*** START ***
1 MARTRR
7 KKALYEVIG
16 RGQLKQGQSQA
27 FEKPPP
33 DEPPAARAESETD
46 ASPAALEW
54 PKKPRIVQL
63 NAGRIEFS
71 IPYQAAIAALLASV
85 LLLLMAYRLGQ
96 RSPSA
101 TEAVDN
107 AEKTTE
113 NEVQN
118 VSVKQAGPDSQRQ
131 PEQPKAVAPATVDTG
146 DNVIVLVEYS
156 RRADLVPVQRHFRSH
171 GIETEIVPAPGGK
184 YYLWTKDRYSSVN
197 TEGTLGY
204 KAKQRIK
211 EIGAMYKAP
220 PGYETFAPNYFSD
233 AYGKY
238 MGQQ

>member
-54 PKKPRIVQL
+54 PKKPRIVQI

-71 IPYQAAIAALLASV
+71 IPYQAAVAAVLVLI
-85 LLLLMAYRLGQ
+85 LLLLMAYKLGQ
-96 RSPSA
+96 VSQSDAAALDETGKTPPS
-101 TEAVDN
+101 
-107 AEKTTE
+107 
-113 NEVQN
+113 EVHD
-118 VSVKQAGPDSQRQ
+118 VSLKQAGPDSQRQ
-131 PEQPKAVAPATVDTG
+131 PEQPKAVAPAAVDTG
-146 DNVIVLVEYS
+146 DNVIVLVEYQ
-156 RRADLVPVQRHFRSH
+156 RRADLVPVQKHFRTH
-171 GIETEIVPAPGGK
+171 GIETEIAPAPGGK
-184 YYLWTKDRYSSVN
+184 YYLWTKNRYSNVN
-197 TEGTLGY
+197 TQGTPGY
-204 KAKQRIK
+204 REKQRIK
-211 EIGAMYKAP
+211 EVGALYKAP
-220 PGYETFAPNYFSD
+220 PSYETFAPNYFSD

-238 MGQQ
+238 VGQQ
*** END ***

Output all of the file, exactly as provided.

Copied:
1 MARTRR
7 KKALYEVIG
16 RGQLKQGQSQA
27 FEKPPP
33 DEPPAARAESETD
46 ASPAALEW
54 PKKPRIVQL
63 NAGRIEFS
71 IPYQAAIAALLASV
85 LLLLMAYRLGQ
96 RSPSA
101 TEAVDN
107 AEKTTE
113 NEVQN
118 VSVKQAGPDSQRQ
131 PEQPKAVAPATVDTG
146 DNVIVLVEYS
156 RRADLVPVQRHFRSH
171 GIETEIVPAPGGK
184 YYLWTKDRYSSVN
197 TEGTLGY
204 KAKQRIK
211 EIGAMYKAP
220 PGYETFAPNYFSD
233 AYGKY
238 MGQQ

>member
-54 PKKPRIVQL
+54 PKKPRIVQI

-71 IPYQAAIAALLASV
+71 IPYQAAVAAVLVLI
-85 LLLLMAYRLGQ
+85 LLLLMAYKLGQ
-96 RSPSA
+96 VSQSDAAALDETGKTPPS
-101 TEAVDN
+101 
-107 AEKTTE
+107 
-113 NEVQN
+113 EVHD
-118 VSVKQAGPDSQRQ
+118 VSLKQAGPDSQRQ
-131 PEQPKAVAPATVDTG
+131 PEQPKAVAPAAVDTG
-146 DNVIVLVEYS
+146 DNVIVLVEYQ
-156 RRADLVPVQRHFRSH
+156 RRADLVPVQKHFRTH
-171 GIETEIVPAPGGK
+171 GIETEIAPAPGGK
-184 YYLWTKDRYSSVN
+184 YYLWTKNRYSNVN
-197 TEGTLGY
+197 TQGTPGY
-204 KAKQRIK
+204 REKQRIK
-211 EIGAMYKAP
+211 EVGALYKAP
-220 PGYETFAPNYFSD
+220 PSYETFAPNYFSD

-238 MGQQ
+238 VGQQ